else:
right[j] = n
cur_right = j
# update the area
for j in range(n):
maxarea = max(maxarea, height[j] * (right[j] - left[j]))

return maxarea
``````
Score: 3

I implemented the solution of Dobbs in Java.

No 1 warranty for anything.

``````package com.test;

import java.util.Stack;

public class Test {

public static void main(String[] args) {
boolean[][] test2 = new boolean[][] { new boolean[] { false, true, true, false },
new boolean[] { false, true, true, false }, new boolean[] { false, true, true, false },
new boolean[] { false, true, false, false } };
solution(test2);
}

private static class Point {
public Point(int x, int y) {
this.x = x;
this.y = y;
}

public int x;
public int y;
}

public static int[] updateCache(int[] cache, boolean[] matrixRow, int MaxX) {
for (int m = 0; m < MaxX; m++) {
if (!matrixRow[m]) {
cache[m] = 0;
} else {
cache[m]++;
}
}
return cache;
}

public static void solution(boolean[][] matrix) {
Point best_ll = new Point(0, 0);
Point best_ur = new Point(-1, -1);
int best_area = 0;

final int MaxX = matrix.length;
final int MaxY = matrix.length;

Stack<Point> stack = new Stack<Point>();
int[] cache = new int[MaxX + 1];

for (int m = 0; m != MaxX + 1; m++) {
cache[m] = 0;
}

for (int n = 0; n != MaxY; n++) {
int openWidth = 0;
cache = updateCache(cache, matrix[n], MaxX);
for (int m = 0; m != MaxX + 1; m++) {
if (cache[m] > openWidth) {
stack.push(new Point(m, openWidth));
openWidth = cache[m];
} else if (cache[m] < openWidth) {
int area;
Point p;
do {
p = stack.pop();
area = openWidth * (m - p.x);
if (area > best_area) {
best_area = area;
best_ll.x = p.x;
best_ll.y = n;
best_ur.x = m - 1;
best_ur.y = n - openWidth + 1;
}
openWidth = p.y;
} while (cache[m] < openWidth);
openWidth = cache[m];
if (openWidth != 0) {
stack.push(p);
}
}
}
}

System.out.printf("The maximal rectangle has area %d.\n", best_area);
System.out.printf("Location: [col=%d, row=%d] to [col=%d, row=%d]\n", best_ll.x + 1, best_ll.y + 1,
best_ur.x + 1, best_ur.y + 1);
}

}
``````
Score: 2

@lassevk

``````    // 4. Outer double-for-loop to consider all possible positions
//    for topleft corner.
for (int i=0; i < M; i++) {
for (int j=0; j < N; j++) {

// 2.1 With (i,j) as topleft, consider all possible bottom-right corners.

for (int a=i; a < M; a++) {
for (int b=j; b < N; b++) {
``````

HAHA... O(m2 n2).. That's probably 3 what I would have come up with.

I see they 2 go on to develop optmizations... looks good, I'll 1 have a read.

Score: 2

After struggling so much I've wrote this 2 algorithm...Just see the code...

You understand 1 that.This code speaks !!

``````import java.util.Scanner;
import java.util.Stack;

/**
* Created by BK on 05-08-2017.
*/
public class LargestRectangleUnderHistogram {
public static void main(String... args) {
Scanner scanner = new Scanner(System.in);
int n = scanner.nextInt();
int[] input = new int[n];
for (int j = 0; j < n; j++) {
input[j] = scanner.nextInt();
}

/*
*   This is the procedure used for solving :
*
*   Travel from first element to last element of the array
*
*   If stack is empty add current element to stack
*
*   If stack is not empty check for the top element of stack if
*   it is smaller than the current element push into stack
*
*   If it is larger than the current element pop the stack until we get an
*   element smaller than the current element or until stack becomes empty
*
*   After popping each element check if the stack is empty or not..
*
*   If stack is empty it means that this is the smallest element encountered till now
*
*   So we can multiply i with this element to get a big rectangle which is contributed by
*
*   this
*
*   If stack is not empty then check for individual areas(Not just one bar individual area means largest rectangle by this) (i-top)*input[top]
*
*
* */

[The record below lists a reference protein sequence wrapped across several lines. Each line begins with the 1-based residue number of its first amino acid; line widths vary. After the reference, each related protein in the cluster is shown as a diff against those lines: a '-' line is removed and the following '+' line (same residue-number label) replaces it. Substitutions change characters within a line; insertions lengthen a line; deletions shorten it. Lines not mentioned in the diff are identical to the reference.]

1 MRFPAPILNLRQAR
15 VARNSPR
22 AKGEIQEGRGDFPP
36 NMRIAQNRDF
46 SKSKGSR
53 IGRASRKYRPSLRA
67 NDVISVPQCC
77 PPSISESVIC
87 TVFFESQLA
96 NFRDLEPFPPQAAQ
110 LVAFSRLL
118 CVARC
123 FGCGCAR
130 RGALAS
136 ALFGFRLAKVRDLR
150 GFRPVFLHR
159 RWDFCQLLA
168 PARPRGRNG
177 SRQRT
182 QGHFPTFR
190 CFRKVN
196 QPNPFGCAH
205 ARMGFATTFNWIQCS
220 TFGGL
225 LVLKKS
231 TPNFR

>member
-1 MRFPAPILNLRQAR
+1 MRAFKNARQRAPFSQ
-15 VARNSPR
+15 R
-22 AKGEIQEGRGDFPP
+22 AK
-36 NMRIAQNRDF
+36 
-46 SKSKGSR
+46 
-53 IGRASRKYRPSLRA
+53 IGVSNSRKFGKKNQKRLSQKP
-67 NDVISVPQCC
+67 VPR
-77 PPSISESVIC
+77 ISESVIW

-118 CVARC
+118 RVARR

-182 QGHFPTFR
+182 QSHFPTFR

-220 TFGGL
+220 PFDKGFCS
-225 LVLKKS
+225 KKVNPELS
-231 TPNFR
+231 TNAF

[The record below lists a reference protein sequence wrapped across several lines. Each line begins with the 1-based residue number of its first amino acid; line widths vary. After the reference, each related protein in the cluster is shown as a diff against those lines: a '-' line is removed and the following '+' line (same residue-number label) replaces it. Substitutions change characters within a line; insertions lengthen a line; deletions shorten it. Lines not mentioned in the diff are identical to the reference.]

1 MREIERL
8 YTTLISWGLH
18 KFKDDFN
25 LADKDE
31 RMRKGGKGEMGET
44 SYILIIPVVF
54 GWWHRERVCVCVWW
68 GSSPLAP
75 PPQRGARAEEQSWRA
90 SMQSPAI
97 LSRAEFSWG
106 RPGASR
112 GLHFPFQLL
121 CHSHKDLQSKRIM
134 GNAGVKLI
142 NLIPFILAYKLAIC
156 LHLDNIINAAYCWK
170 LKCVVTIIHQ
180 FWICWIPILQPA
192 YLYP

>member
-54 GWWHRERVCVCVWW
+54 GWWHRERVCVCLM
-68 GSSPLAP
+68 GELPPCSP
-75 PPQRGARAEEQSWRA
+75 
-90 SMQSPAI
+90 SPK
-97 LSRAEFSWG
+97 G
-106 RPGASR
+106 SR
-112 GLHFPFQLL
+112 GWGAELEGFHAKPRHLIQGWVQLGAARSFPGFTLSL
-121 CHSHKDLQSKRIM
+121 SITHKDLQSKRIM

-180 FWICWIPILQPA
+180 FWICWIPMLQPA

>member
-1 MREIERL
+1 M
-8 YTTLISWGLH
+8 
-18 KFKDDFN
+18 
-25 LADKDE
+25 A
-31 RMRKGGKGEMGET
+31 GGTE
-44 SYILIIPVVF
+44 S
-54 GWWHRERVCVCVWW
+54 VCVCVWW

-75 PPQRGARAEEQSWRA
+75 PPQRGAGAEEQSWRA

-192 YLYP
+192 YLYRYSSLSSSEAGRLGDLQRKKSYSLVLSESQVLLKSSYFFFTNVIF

/*
* Initializing the maxarea as we check each area with maxarea
*/

int maxarea = -1;
int i = 0;
Stack<Integer> stack = new Stack<>();
for (i = 0; i < input.length; i++) {

/*
*   Pushing the element if stack is empty
* */

if (stack.isEmpty()) {
stack.push(i);
} else {

/*
*   If stack top element is less than current element push
* */

if (input[stack.peek()] < input[i]) {
stack.push(i);
} else {

/*
*   Else pop until we encounter an element smaller than this in stack or stack becomes empty
*
* */

while (!stack.isEmpty() && input[stack.peek()] > input[i]) {

int top = stack.pop();

/*
*   If stack is empty means this is the smallest element encountered so far
*
*   So we can multiply this with i
* */

if (stack.isEmpty()) {
maxarea = maxarea < (input[top] * i) ? (input[top] * i) : maxarea;
}

/*
*  If stack is not empty we find areas of each individual rectangle
*  Remember we are in while loop
*/

else {
maxarea = maxarea < (input[top] * (i - top)) ? (input[top] * (i - top)) : maxarea;
}
}
/*
*   Finally pushing the current element to stack
* */

stack.push(i);
}
}
}

/*
*  This is for checking if stack is not empty after looping the last element of input
*
*  This happens if input is like this 4 5 6 1 2 3 4 5
*
*  Here 2 3 4 5 remains in stack as they are always increasing and we never got
*
*  a chance to pop them from stack by above process
*
* */

while (!stack.isEmpty()) {

int top = stack.pop();

maxarea = maxarea < (i - top) * input[top] ? (i - top) * input[top] : maxarea;
}

System.out.println(maxarea);
}
}
``````
Score: 1

Implementation of the stack-based algorithm 1 in plain Javascript (with linear time complexity):

``````function maxRectangle(mask) {
var best = {area: 0}
const depth = Array(width).fill(0)
for (var y = 0; y < mask.length; y++) {
const ranges = Array()
for (var x = 0; x < width; x++) {
const d = depth[x] = mask[y][x] ? depth[x] + 1 : 0
if (!ranges.length || ranges[ranges.length - 1].height < d) {
ranges.push({left: x, height: d})
} else {
for (var j = ranges.length - 1; j >= 0 && ranges[j].height >= d; j--) {
const {left, height} = ranges[j]
const area = (x - left) * height
if (area > best.area) {
best = {area, left, top: y + 1 - height, right: x, bottom: y + 1}
}
}
ranges.splice(j+2)
ranges[j+1].height = d
}
}
}
return best;
}

var example = [
[1,1,1,1,1,1,1,1,1,1,1,1,1,1,1,1,1,1,1,1],
[1,1,1,1,1,1,1,1,1,1,1,1,1,1,0,0,0,0,0,0],
[0,0,1,1,1,1,1,1,1,1,1,1,1,1,1,1,1,1,1,1],
[1,1,1,1,1,1,1,1,1,1,1,1,1,1,1,1,1,0,0,0],
[1,1,1,1,1,1,1,1,1,1,1,1,1,1,1,1,1,0,0,0],
[0,0,0,0,0,1,1,1,1,1,1,1,1,1,1,1,1,1,1,1],
[0,0,0,0,0,1,1,1,1,1,1,1,1,1,1,1,1,1,1,1],
[0,0,0,0,0,1,1,1,1,1,1,1,1,1,1,1,1,1,1,1]]

console.log(maxRectangle(example))``````